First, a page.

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BEHIND THE WHEEL

At Times, Automated System May Ticket the Wrong Driver

Mistakes in identity can occur when cameras record traffic violations. Experts say the best strategy is to pay the fine, then go to court.

September 02, 2003|Sharon Bernstein | Times Staff Writer

Talk about a case of mistaken identity.

Abel Acosta lives in Bakersfield. He works nights for a rail line that runs through town.

So imagine his astonishment when he received a letter from the administrator for an Orange County toll road, demanding $1,700 in fines for allegedly failing to pay the toll on the 91 Express Lanes -- at a time when he was on the job 200 miles away.

The letter, from a New York collection agency, said the fines would increase to $14,409.65 if Acosta didn't pay up within one month.

It took the intervention of a lawyer to convince the agency that the scofflaw was not Acosta: The toll road's operator had recorded the letter "F" on the offender's license plate as a "P," according to documents in the case obtained by The Times.

"He kept telling them, 'It's not my car,' " said Dennis Beaver, the attorney who represented Acosta, but the tollway operator kept insisting that he was responsible. Finally, a check of the automatic photographs taken of the car revealed the error, and the company apologized.

Robert Lewi wasn't so lucky.

He received a letter from the city of Santa Rosa declaring that his car had been illegally parked on a street there. But on the day in question, the car had been parked all day in the parking lot of an elementary school in Bakersfield, where his wife, Sandy, was a teacher.

"I wrote a real nice letter back to the courts that my car couldn't have been there, explaining the reasons why and asking if they'd like proof," Lewi said. The city wrote back that if Lewi wanted to make his case, he'd have to drive to Santa Rosa.

He went ahead and paid the $37 fine.

"There's just no way to fight it, unless you really have the time or resources," Lewi said.

Sherman Ellison, a San Fernando Valley traffic attorney, said the most common mistakes in identity in traffic cases occur when cameras are set up to automatically record violations.

Typically, he said, such cameras are set up to photograph people who run red lights. Cities including Los Angeles, Beverly Hills and Culver City use them.

But there's a problem: The tickets in such cases are always issued against the owner of the car, even if someone else might have been driving. On the back of the ticket, there's a place to protest that it wasn't you -- but only if you turn in whoever was really driving. Which means that, to get out of an automated citation, you have to snitch on your spouse or your kid if he or she was behind the wheel.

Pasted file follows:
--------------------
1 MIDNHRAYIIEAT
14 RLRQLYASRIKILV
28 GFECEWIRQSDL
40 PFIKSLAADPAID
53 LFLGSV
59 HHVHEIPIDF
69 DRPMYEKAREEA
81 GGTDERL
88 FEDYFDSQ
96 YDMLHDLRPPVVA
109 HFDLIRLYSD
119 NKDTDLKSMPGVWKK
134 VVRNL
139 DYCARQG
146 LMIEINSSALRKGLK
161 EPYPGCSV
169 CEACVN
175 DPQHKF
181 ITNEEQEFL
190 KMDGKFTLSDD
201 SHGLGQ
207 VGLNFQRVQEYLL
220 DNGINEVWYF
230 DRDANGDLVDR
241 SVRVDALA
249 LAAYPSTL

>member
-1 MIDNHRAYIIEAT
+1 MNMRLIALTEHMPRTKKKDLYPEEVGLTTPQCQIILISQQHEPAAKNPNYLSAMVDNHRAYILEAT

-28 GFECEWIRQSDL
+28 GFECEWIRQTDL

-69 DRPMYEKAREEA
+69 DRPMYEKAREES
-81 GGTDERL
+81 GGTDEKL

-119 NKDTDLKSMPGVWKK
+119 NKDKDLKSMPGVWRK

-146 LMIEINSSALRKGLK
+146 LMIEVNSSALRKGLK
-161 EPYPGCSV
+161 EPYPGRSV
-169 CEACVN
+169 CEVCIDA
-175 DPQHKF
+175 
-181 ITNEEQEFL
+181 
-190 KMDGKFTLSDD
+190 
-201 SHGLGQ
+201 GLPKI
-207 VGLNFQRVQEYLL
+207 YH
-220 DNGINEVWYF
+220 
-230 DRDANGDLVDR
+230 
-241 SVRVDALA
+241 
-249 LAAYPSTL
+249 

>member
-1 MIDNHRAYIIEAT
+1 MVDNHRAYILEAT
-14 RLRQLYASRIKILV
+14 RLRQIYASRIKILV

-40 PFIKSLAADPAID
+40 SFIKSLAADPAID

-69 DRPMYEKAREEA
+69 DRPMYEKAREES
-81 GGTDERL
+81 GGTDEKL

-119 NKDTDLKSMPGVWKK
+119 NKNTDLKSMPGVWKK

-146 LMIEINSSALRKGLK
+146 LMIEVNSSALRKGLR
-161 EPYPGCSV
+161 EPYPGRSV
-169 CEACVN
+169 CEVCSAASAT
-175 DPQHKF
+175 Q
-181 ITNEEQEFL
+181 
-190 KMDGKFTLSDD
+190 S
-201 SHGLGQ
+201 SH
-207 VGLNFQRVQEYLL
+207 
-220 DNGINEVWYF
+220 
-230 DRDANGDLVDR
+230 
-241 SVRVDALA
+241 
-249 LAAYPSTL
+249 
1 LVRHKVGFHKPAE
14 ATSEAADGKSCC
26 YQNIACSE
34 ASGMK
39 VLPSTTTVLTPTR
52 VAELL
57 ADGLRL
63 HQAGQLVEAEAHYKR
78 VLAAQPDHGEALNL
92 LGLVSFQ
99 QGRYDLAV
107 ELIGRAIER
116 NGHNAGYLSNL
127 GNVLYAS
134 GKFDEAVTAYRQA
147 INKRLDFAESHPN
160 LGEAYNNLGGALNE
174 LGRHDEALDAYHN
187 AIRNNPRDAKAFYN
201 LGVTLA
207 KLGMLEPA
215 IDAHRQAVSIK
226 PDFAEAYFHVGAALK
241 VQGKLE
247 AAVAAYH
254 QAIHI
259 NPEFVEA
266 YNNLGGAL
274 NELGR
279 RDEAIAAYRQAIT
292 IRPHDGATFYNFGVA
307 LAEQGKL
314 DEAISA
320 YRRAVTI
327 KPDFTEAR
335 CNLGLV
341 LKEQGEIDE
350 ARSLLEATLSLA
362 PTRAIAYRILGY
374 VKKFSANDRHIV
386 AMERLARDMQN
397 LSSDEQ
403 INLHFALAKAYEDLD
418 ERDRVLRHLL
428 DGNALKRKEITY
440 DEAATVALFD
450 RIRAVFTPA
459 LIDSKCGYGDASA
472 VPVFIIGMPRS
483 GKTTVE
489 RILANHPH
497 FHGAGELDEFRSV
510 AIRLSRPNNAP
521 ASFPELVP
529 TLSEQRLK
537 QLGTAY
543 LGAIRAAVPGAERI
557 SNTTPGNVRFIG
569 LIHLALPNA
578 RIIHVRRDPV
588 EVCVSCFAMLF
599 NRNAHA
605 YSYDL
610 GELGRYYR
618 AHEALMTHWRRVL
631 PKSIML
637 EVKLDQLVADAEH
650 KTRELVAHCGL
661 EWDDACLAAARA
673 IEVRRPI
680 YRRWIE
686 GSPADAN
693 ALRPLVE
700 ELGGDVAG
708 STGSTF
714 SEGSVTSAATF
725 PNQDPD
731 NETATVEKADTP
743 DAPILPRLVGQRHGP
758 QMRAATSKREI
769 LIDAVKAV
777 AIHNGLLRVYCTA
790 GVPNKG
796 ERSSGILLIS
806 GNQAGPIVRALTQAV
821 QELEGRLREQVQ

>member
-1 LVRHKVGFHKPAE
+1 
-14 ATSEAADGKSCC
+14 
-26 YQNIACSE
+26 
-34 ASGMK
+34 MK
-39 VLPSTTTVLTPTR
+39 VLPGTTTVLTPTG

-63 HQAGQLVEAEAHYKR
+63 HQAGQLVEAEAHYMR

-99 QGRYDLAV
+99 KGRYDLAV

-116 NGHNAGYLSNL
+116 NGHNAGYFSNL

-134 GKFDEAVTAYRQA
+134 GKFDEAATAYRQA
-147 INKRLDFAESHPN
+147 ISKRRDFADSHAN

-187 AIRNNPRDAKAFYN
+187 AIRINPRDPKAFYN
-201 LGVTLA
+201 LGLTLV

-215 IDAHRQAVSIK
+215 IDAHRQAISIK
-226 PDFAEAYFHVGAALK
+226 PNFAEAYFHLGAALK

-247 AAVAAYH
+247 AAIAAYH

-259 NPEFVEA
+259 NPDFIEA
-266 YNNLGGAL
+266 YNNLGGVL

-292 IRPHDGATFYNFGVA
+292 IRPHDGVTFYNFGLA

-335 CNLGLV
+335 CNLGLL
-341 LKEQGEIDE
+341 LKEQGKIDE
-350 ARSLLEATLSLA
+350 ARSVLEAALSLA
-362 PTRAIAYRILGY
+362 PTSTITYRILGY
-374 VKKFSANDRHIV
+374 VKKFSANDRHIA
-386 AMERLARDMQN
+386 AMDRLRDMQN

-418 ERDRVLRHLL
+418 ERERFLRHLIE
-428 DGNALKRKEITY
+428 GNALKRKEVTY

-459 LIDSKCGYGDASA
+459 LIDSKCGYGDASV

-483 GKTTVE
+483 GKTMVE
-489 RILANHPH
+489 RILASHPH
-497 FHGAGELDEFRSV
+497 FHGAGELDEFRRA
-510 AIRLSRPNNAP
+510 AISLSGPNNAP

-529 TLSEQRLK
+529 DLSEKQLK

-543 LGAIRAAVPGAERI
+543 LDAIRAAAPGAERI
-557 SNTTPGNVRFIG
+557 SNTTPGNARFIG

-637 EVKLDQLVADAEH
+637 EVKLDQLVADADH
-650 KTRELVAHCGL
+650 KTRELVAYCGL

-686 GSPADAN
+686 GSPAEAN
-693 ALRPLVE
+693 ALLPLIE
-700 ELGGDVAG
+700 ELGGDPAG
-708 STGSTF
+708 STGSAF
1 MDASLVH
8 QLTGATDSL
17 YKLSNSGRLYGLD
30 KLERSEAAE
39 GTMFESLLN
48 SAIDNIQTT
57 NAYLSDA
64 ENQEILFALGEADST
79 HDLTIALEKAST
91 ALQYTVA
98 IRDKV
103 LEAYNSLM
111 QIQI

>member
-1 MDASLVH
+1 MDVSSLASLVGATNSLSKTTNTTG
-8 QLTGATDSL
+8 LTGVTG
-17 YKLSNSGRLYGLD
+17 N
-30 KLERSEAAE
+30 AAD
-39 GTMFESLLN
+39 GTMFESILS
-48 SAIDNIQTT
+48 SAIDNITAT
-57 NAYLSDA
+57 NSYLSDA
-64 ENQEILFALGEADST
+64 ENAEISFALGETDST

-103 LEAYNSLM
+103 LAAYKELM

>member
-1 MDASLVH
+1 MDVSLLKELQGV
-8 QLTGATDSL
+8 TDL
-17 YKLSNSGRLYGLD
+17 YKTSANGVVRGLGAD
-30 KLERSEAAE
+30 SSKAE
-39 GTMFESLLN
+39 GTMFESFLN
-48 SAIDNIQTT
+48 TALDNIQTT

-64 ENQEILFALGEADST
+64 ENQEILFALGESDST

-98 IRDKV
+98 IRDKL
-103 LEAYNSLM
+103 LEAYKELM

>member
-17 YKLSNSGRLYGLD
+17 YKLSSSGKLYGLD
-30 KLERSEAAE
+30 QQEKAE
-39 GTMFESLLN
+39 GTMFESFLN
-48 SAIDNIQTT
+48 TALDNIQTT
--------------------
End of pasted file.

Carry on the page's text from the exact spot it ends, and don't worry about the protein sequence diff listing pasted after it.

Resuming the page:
According to Ellison, the best strategy usually is to pay the fine, which is considered bail in a traffic case, and then go to court. Typically, he said, once the judge sees that the face on the photograph is not yours, the case is dismissed.

The court might try to make you reveal who the real driver was, but in the case of a spouse, at least, that is considered privileged information, under California law.

Fighting the ticket, though, can take months and several court dates, Ellison said, including a trip to court to pay the fine and ask for a hearing, and sometimes a second trek to court for the hearing.

"This whole process has always seemed to me to be designed to discourage people from fighting tickets," Ellison said. "It really seems unfair."

There was no traffic camera involved when Lisa Sill was erroneously named as the driver in a hit-and-run accident in Los Angeles.

Sill, who owns a Volvo, was accused of driving a Jeep in the accident on La Cienega Boulevard at a time when she was sitting in her office in Santa Monica, according to court documents and letters filed with the case.

Her license was suspended, and the insurance company representing the other driver threatened legal proceedings against her.

It took three years and the assistance of an attorney to clear it up.

Robert Schiffman, who teaches anthropology at Bakersfield College, racked up $850 in legal fees to fight a mistaken-identity ticket. Earlier this summer, Schiffman received a ticket from the city of Bellflower, claiming that he had illegally parked a Ford Explorer on somebody's lawn there.

Schiffman, who had not been to Bellflower in more than a decade, was puzzled. He filled out a form on the back of the ticket, explaining that the vehicle did not belong to him. But that didn't satisfy Bellflower, whose officials wrote back that a DMV check of the car's registration had listed Schiffman as the owner, according to documents provided to The Times.

He realized that the car had been his -- but he had sold it in 1995. Schiffman went down to a DMV office in Bakersfield, where he lives, to see whether there was a problem with the record of the sale. But, according to Schiffman, there wasn't.

The DMV printout, which Schiffman provided to The Times, showed that Schiffman had sold the car and that the registered owner was a woman who lived at the very house where the vehicle had been parked on the lawn.

This still didn't satisfy officials in Bellflower, who referred again to their own check of the registration, Schiffman said.

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